Spring has hit Tokyo. Which, if you’re still in Chicago, doesn’t really compute the way it does for those of us here in Tokyo. I couldn’t understand the Japanese love for spring when I first moved to Japan. To me, spring was a stormy, cold, unpleasant time before early summer. To the Japanese, spring is the one time of year where the weather is reliably awesome. And it also comes with flowers. Which, actually, may be the bad thing about it.
Pollen allergies in Japan ain’t no joke. I’m told there’s been some research into a cure, so I may have to do some investigation of my own.
Second to hay fever, Japanese spring is known for sakura, cherry blossoms. Which is unpleasant. Not that the sakura are unpleasant. Japan has gone to great lengths to plant them everywhere, and as Dan Carlin says, sometimes quantity has a quality all it’s own. They’re amazing, if you can see them past the huge crowds of people.
Going to see sakura is a lot like going fishing. Everyone goes out, and it’s all at the same time, and if you have that secret spot that’s awesome, you want desperately to keep it a secret so that it won’t get ruined by the crowds – and it inevitably will. I just don’t have the patience to deal with that, not for something that’s supposed to be natural and relaxing.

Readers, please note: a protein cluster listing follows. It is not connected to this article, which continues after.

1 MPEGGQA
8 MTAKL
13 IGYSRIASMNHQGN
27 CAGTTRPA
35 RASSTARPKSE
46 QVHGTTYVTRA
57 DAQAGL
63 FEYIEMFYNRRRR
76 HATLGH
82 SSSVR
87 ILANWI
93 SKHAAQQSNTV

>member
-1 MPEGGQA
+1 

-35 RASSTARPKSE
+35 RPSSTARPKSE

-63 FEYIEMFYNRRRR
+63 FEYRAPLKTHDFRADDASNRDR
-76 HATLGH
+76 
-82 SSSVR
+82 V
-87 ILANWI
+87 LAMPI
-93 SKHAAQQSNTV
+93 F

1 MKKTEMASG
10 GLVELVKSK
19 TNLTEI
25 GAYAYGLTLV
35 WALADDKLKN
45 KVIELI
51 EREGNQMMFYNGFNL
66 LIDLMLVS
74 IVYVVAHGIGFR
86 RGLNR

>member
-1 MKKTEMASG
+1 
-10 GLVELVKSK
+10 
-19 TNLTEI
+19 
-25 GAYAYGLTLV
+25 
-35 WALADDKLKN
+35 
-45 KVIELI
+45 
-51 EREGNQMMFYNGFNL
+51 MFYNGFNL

But right now, in the slightly cooler early spring, we have the ume, the plum blossoms. And the experience beats the pants off of any sakura viewing you might do. Ume are still popular, but they are the unpleasant, drunken crowds you get during sakura season. You can stop to smell the flowers (and ume smell way better than sakura).
I know, this post is sounding more and more like every old Japanese man ever – Ume are better than sakura, onsens are amazing, pass me my atsukan… But sometimes the prevailing old man logic is the prevailing old man logic for a reason. Get out and see the ume.
This photo is an interesting bit of photo snobbery. The go-to answer for flower photography is a macro lens. Get up close and really see the organic details. The heavy hitter of Nikon’s macro lineup has been the 105mm for decades, and it’s a great lens. But sometimes I feel like Nikon’s major failure as a lens manufacturer is a lack of aperture blades.
You see, we photographers get really snobby about how the blurry parts of our photos look. I’m a huge fan of the smooth, creamy look that you get from lenses that have like a million aperture blades, creating a smooth circle at any aperture. I love my Nikon 50mm f/1.2, but it’s got like 2 aperture blades (Yes, I know that that’s not possible. It’s hyperbole). Once you start stopping it down, the bokeh gets all jagged and unpleasant. The Nikon 105mm isn’t any better.
So, for the flower photos, I’ve been using my 50mm f/1.4 Zeiss, with a Kenko extension tube. It can be at times a limiting setup, but the bokeh is to be admired, and in a shot like this, it’s really what makes it work.